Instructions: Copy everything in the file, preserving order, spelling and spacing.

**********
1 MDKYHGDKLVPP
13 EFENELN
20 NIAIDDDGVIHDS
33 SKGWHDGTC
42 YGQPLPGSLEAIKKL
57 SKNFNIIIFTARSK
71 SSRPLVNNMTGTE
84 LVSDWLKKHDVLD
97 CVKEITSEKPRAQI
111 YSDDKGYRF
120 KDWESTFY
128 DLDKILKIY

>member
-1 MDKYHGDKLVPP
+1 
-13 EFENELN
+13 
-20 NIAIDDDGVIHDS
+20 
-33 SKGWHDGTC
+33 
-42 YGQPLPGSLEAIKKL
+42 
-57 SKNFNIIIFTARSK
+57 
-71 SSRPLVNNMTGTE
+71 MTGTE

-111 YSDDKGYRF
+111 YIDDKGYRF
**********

1 MDKYHGDKLVPP
13 EFENELN
20 NIAIDDDGVIHDS
33 SKGWHDGTC
42 YGQPLPGSLEAIKKL
57 SKNFNIIIFTARSK
71 SSRPLVNNMTGTE
84 LVSDWLKKHDVLD
97 CVKEITSEKPRAQI
111 YSDDKGYRF
120 KDWESTFY
128 DLDKILKIY

>member
-1 MDKYHGDKLVPP
+1 
-13 EFENELN
+13 
-20 NIAIDDDGVIHDS
+20 
-33 SKGWHDGTC
+33 
-42 YGQPLPGSLEAIKKL
+42 
-57 SKNFNIIIFTARSK
+57 
-71 SSRPLVNNMTGTE
+71 MTGTE

-111 YSDDKGYRF
+111 YIDDKGYRF